Austin Still on a Building Boom while New Recycling Rules are Effective Valet Trash helps with Mandate

October 15, 2012 2:28 pm Published by

 

By all accounts, the housing market is booming in Austin.

Home prices, number of sales, and rental occupancy rates and rents are up. And, according to numbers released yesterday, so is new construction.MetroStudy, a firm that tracks realty numbers, says construction in the third quarter is up 37% from last year.

But what does this mean for Austinites looking for roofs over their heads?  Leonard Guerrero with the Austin Board of Realtors says there are more people looking for homes than there are homes to sell, which is a factor  driving prices up.

“We’re operating on about a four month inventory,” Guerrero says. “Markets typically show a six-month inventory. ‘Six-month inventory’ just means that if houses stopped going on sale today, it would take about six months for all of them to be off the market.”

Guerrero looks to Austin’s flush job market as the culprit. The influx means more people need places to live, and Guerrero says many avenues for housing are nearly tapped out.

Eldon Rude is with MetroStudy. “We have an apartment market that is 95% occupied. Rent is going up briskly,” Rude says, “so people are beginning to look to alternatives for their housing besides increasing rent, so they’re moving to the new home market or the resale market.”

Rude says inventory of existing housing is so tight that it’s encouraging more homes to be built to meet demand. Guerrero says he sees the most construction in residential areas surrounding downtown Austin: Hutto, Taylor, Elgin, and Manor in the east, Kyle and Buda in the south, and Pflugerville and Round Rock in the north.

Rude says prices are likely to keep going up, and with mortgage rates still very low, that’s encouraging more people to buy homes for the first time.

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Austin Multi-Family Reycling: Homeowners have long been accustomed to setting aside their paper, cardboard, aluminum, glass and certain types of plastics for recycling. Now those who work for big businesses or live in large apartment complexes will be able to join them.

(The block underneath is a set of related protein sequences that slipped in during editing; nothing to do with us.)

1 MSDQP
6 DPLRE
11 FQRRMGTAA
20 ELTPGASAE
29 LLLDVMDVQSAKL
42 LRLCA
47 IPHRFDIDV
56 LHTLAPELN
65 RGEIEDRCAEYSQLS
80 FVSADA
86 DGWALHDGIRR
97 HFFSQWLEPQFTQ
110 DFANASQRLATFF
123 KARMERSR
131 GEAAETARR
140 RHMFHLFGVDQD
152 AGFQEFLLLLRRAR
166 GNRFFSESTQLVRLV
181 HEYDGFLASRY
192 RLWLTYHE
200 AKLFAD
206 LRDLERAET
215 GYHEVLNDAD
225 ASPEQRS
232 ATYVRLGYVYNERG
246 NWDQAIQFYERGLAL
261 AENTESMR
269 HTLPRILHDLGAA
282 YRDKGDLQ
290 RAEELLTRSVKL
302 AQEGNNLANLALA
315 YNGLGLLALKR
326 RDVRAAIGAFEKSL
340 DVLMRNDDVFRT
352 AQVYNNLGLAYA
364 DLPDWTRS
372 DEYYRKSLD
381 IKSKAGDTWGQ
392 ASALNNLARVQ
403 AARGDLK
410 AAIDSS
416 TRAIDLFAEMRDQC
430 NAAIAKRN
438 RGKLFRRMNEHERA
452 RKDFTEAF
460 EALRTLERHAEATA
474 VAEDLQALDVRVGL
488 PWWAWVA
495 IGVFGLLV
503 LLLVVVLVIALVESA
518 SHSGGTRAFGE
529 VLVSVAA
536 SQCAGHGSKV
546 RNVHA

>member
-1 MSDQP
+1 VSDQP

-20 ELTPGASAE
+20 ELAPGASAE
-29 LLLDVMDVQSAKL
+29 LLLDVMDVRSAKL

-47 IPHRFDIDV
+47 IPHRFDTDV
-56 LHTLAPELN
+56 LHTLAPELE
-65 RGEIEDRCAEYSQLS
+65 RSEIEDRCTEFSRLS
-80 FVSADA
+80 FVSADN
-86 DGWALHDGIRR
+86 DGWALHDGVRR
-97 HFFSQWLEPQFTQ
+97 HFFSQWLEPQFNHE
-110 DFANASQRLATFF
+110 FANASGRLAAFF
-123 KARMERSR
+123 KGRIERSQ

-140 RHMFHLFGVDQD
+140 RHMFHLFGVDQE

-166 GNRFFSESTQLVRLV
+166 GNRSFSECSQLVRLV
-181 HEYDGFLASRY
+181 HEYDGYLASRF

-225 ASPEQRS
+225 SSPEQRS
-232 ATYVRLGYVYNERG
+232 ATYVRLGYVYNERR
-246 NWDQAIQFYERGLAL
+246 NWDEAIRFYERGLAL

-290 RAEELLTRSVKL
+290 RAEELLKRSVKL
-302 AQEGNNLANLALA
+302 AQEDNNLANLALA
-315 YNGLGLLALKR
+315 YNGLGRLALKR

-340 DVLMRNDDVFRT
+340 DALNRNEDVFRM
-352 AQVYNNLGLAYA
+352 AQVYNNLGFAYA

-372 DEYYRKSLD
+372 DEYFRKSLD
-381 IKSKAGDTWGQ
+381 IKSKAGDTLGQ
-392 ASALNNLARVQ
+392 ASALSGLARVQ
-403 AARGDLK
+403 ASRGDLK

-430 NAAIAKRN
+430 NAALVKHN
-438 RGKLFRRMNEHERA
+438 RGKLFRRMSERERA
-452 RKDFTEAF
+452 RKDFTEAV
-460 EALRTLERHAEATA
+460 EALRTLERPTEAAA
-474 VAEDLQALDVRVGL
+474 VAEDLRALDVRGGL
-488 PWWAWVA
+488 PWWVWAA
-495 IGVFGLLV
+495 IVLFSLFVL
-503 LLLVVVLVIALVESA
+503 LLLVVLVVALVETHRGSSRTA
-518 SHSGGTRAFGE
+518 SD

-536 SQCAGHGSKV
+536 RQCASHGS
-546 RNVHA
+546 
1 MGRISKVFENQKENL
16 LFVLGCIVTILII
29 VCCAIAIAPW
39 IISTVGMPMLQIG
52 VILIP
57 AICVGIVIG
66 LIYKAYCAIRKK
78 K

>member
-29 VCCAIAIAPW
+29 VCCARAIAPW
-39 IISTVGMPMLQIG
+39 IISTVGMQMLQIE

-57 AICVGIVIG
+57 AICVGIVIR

Starting Monday, new City of Austin recycling rules require owners of large commercial office buildings and multifamily properties to make sure their tenets and employees can recycle.

“Whether you go to school, go to work, go to play or go home — in any of those scenarios — you should have access to recycling,” said Bob Gedert, director of Austin Resource Recovery, the city’s trash and recycling department.

The ordinance, which ultimately requires affected properties to contract with haulers to take away recyclables as well as trash, is part of a larger effort to divert waste from landfills.

For now, the rules apply to multifamily properties that have 75 or more apartments and commercial office properties with 100,000 square feet of space or more. Smaller properties will have to comply with the universal recycling ordinance, as it’s known, in coming years.

By 2015, the ordinance will affect 4,500 properties, according to city officials.

Gedert said residential renters can expect a modest bump in fees because of the rules. .

The City Council might expand the ordinance to include other types of businesses. Restaurants, grocers, retail stores, hotels and industrial facilities might have to start recycling by October of next year. The city is likely to begin collecting compostables as early as 2016, Gedert said.

City officials have estimated the cost of carrying out the program at $500,000, including hiring staffers for enforcement, educating tenets and managers about the rules, and having a website to record the progress of the plan.

Michele Van Hyfte, manager of environmental stewardship at the Seton Healthcare Family, said she was working to make sure five Austin-area hospitals were compliant. “We want to be the best stewards we can be by maximizing our recycling potential.”

Gedert said the first year of the program amounts to a grace period, in which city staffers will help eligible properties comply. Eventually, out-of-compliance properties could face misdemeanor fines.

(The American-Statesman has a recycling program that meets the demands of the ordinance, said Jim Stonestreet, the facilities and maintenance director at the newspaper.)

The new recycling rules ratchet up guidelines first laid out in the late 1990s, said Bill Roland, owner of Granite Properties of Texas, which manages commercial and multifamily properties.

“A lot of properties already provide recycling,” he said. “There are some properties that are good recyclers, some less good. This is a continuation of what’s in place and a tightening down.”


For more information on Austin’s new recycling ordinance, visithttp://www.austintexas.gov/department/universal-recycling-ordinance-uro.

Source: KUTNEWS & The Statesman

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